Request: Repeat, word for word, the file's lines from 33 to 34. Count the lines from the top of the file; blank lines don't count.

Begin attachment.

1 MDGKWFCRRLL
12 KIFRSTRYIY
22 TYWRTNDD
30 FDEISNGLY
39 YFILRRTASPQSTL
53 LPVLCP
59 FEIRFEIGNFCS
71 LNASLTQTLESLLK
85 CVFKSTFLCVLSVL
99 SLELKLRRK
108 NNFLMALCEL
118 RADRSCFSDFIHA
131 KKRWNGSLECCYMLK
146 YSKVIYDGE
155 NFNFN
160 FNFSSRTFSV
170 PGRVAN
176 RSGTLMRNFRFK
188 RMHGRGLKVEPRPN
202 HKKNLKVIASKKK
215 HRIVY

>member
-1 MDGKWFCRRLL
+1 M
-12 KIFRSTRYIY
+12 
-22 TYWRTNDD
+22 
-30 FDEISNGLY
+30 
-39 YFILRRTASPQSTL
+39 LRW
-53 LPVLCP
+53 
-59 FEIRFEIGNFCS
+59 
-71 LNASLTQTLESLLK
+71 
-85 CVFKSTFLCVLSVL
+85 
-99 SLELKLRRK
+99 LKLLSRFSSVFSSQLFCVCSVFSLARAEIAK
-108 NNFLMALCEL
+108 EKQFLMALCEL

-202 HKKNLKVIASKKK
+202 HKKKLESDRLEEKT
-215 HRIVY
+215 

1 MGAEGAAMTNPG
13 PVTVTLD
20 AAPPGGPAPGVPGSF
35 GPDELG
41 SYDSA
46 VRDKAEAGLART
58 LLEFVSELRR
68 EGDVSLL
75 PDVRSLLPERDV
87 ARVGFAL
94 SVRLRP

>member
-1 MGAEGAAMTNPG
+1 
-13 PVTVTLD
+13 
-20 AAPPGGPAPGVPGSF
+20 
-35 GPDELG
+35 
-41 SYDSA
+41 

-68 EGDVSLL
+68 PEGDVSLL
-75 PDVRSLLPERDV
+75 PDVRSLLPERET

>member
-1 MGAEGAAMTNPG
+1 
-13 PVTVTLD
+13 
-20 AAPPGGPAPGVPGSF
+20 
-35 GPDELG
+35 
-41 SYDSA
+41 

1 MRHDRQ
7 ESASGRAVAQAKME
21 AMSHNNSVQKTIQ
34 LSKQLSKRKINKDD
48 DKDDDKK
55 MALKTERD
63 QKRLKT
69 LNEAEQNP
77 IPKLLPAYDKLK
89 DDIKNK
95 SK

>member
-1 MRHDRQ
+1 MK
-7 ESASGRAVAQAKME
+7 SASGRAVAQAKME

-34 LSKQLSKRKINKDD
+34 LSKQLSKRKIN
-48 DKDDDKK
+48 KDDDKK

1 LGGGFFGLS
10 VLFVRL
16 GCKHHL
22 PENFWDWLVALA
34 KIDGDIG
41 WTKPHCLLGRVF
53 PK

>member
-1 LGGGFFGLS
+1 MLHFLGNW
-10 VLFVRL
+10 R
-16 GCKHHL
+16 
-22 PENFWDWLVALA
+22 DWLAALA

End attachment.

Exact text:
-53 LPVLCP
+53 